With regard to the function performed by the arbitral tribunals, Salvatore Satta’s statement appears today more relevant than ever: “It is a gross error to think that the parties, through arbitration, would usurp a function that is proper and exclusive to the State, which is jurisdiction, and to deduce that arbitration is legitimate only to the extent that the State itself recognizes it. It is not exclusive to the State to decide disputes but to enforce rights protection.”
The legitimacy of the arbitration is based on the will of the parties; the legislation applied is in competition with, and alternative to, the legislation of the state system; the protection of rights which are beyond the availability of individuals remains firmly in the hands of the State.
Therefore, these normative facts (legal norms produced outside the legal system and lacking the formal requirements that would make them recognizable as legal sources within the same legal system) enter the current regulatory system and contribute to forming the same legal system in force by virtue of a mobile deferral or an authorization that makes them applicable to the case in question also by way of derogation from the ordinary rules.
The mobile deferral does not lead to an incorporation of extraneous rules within the legal system. In reality, a legally relevant fact is determined, which is destined to end with the same act of application to the case in question.
The case of the resolution of disputes between Muslims before Sharia courts appears quite different. It can be defined, from the point of view of the host state, as a completely unofficial practice. On the formal level, the procedure that is established before these courts responds to internal provisions, naturally inspired by the principles of the Sharia. Therefore, it presents a formality extraneous to the legal system of the State, although a “form” does exist.
It does not seem that Islamic law applied in these contexts can be placed in the category of extra-ordinem sources since the factual and a posteriori recognition of its norms is also completely absent.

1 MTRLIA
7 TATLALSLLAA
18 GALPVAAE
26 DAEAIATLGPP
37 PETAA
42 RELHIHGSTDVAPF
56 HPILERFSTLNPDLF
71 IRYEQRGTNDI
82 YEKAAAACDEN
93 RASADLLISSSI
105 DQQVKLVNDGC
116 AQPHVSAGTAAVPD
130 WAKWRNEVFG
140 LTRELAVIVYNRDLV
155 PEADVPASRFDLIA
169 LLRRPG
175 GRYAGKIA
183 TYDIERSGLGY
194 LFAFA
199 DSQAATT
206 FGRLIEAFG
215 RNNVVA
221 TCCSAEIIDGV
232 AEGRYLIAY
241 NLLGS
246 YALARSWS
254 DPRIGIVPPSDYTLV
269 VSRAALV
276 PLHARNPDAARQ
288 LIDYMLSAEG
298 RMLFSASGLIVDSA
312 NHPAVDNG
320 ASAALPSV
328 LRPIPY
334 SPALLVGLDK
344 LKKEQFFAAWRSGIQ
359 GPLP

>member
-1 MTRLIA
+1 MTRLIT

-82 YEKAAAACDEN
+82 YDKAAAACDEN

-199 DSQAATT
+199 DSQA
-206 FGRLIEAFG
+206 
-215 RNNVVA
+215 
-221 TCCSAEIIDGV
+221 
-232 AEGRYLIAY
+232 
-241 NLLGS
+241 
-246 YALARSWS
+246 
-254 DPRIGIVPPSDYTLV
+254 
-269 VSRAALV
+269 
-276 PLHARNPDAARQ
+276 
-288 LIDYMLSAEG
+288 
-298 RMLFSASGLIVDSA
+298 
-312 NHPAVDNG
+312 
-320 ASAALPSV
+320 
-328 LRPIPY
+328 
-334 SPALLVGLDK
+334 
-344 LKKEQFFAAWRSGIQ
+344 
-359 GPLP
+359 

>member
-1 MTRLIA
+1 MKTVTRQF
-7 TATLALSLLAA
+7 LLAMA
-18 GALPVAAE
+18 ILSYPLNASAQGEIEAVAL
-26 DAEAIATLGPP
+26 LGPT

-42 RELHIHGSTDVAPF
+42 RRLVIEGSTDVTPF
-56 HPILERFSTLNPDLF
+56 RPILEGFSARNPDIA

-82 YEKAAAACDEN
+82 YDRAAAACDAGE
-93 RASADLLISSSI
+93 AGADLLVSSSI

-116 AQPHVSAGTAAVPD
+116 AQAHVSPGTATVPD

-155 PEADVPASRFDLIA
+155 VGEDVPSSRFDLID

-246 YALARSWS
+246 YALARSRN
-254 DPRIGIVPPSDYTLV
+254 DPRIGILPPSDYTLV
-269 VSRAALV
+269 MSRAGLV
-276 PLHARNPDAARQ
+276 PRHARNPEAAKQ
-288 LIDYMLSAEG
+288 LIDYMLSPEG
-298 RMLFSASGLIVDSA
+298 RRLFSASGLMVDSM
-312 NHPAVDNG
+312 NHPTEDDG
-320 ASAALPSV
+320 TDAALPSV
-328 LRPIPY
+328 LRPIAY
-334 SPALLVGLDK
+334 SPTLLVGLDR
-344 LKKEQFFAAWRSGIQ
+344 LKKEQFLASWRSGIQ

Numerous extra-juridical factors affect the effectiveness of these religious norms and the effects they produce on individuals. The social context, the primacy of the personality of the law, the moral and religious pressure, and the threat of social sanctions make those norms imperative for the members of the Islamic community; the conviction of the obligatory nature of those norms and of their pre-eminence over the norms of the State is widespread among them.
In the context of the activities carried out by the Shari’a Council for the benefit of Muslims, therefore, the provisions of Islamic law applied to disputes constitute legal norms by virtue of the principle of effectiveness and their “justiciability,” in the sense of suitability to be used in a jurisdictional seat for the resolution of disputes.
Those rules are invalid for the state legal system. From the perspective of the state legal system, in fact, the legal rules take on validity not so much because they are effective, but because they are produced in the forms provided for by the law itself. On the other hand, when the creation of a rule complies with the legal production of rules dictated by the legal system, the validity of that is recognized and its effectiveness is assumed.
In general, the fact that the legal system establishes the rules on the production of law does not exclude that other rules may be applied in that same context even if produced in discrepancy with respect to the formal conditions. Such norms lack the elements of recognizability as norms and therefore formally invalid.
However, by virtue of the principle of effectiveness, they are observed in place of the legally approved norms with which they conflict. In reality, therefore, they implicitly innovate the legal system. The capacity of these normative facts to create legal rules, therefore, cannot be detected ex ante due to their formal invalidity; on the other hand, it is detectable ex post, as a consequence of the “effectiveness” deriving from their application. This is the moment in which the legal system recognizes them as extra-ordinary sources: the obedience given to those rules.
 S. Satta, Diritto processuale civile, C. Punzi ed., (9th ed 1981), p. 847; see also Id., Contributo alla dottrina dell’arbitrato (1970).